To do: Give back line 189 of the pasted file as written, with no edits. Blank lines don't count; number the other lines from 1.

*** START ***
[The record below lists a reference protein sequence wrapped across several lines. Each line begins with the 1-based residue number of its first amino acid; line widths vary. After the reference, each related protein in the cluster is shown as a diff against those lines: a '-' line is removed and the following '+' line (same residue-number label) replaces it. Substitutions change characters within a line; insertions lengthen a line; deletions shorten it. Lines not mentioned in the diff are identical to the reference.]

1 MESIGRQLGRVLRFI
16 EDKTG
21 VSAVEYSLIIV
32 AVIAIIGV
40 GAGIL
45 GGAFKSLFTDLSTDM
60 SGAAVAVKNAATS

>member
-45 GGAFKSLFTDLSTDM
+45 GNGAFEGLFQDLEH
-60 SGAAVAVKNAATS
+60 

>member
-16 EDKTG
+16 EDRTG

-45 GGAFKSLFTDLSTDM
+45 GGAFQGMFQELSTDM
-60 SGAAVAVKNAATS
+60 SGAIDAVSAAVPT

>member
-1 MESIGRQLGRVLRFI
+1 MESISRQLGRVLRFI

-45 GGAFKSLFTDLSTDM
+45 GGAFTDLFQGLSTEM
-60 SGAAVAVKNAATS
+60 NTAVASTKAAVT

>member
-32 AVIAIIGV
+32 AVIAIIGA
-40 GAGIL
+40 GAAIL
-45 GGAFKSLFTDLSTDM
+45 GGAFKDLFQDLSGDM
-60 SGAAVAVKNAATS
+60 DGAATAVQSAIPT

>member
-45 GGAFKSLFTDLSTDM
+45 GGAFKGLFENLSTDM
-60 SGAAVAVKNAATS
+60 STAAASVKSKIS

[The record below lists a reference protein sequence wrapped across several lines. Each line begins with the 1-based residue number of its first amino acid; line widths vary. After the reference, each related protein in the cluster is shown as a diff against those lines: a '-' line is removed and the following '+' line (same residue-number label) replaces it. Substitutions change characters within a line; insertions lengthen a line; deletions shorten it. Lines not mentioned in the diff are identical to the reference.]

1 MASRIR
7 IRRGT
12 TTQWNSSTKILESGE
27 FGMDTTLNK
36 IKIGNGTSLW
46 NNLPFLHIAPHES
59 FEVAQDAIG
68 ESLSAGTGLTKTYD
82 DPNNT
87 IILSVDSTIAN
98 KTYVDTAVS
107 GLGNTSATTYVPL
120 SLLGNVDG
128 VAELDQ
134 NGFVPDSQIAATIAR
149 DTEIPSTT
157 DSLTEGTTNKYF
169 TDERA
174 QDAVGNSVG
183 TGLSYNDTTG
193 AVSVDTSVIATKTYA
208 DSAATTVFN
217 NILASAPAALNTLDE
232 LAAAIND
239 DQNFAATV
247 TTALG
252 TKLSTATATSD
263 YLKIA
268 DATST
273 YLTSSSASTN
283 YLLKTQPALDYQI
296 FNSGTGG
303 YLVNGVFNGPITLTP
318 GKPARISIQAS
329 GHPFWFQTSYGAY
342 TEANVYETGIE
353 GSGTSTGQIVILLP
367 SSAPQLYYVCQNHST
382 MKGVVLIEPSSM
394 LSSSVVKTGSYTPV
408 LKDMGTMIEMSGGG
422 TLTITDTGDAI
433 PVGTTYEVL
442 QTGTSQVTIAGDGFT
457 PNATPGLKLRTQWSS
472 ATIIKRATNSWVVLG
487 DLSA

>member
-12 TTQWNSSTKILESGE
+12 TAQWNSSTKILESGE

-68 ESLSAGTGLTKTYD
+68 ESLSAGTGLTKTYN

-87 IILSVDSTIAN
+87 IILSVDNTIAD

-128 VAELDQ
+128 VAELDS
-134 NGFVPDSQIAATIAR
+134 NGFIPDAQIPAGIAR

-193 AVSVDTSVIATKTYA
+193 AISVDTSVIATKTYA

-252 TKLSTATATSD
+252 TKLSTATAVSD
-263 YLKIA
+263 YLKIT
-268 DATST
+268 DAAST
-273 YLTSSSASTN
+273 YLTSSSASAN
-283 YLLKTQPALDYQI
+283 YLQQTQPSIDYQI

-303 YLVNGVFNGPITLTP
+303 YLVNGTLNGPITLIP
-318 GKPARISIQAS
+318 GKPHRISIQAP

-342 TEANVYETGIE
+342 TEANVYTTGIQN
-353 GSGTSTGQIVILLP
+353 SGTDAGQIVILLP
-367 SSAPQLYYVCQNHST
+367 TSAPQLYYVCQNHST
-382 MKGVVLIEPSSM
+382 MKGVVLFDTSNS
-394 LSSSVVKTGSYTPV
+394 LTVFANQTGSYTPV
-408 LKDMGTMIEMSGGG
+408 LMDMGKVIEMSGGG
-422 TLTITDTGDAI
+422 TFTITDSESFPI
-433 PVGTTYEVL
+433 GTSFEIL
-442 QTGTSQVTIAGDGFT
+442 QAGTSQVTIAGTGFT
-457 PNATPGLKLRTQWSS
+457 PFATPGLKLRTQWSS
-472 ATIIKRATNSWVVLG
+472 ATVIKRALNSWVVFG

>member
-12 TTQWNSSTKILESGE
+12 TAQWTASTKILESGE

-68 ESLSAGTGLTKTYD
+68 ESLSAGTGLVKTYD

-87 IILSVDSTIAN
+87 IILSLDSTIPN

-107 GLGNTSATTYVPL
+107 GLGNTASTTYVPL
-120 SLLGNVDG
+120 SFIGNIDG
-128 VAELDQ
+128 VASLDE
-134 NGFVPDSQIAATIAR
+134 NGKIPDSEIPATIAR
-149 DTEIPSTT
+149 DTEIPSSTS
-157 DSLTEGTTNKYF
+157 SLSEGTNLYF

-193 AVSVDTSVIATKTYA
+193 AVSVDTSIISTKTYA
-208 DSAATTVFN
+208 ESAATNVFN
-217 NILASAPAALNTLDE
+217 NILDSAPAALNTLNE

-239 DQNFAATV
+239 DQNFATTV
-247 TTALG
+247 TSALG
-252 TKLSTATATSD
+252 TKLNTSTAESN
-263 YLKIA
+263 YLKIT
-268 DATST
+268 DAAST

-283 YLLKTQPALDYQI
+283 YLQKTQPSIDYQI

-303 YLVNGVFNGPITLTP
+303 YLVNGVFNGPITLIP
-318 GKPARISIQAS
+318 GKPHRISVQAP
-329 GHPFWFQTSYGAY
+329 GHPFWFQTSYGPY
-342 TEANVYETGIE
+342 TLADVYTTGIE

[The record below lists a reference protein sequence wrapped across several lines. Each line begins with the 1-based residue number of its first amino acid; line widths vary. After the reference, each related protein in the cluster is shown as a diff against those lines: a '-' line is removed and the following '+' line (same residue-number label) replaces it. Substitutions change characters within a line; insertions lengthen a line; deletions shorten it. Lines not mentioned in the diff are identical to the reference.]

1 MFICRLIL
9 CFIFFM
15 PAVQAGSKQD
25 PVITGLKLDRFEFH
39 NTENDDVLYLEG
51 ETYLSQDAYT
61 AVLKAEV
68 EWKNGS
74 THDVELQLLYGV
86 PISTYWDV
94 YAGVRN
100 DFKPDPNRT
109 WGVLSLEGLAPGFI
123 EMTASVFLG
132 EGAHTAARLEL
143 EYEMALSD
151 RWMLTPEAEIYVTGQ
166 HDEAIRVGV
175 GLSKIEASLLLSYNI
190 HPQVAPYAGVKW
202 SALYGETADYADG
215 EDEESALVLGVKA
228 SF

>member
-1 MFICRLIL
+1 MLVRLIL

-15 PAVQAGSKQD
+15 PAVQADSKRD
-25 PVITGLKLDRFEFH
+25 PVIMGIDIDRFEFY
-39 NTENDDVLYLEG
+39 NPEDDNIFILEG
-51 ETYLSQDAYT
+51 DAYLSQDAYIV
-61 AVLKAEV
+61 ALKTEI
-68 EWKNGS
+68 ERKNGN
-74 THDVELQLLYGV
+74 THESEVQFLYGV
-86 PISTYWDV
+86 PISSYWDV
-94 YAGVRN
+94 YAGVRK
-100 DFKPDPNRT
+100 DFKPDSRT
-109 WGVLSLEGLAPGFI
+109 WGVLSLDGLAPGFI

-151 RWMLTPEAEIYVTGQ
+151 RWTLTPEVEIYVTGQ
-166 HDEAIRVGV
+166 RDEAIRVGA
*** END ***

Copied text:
39 NTENDDVLYLEG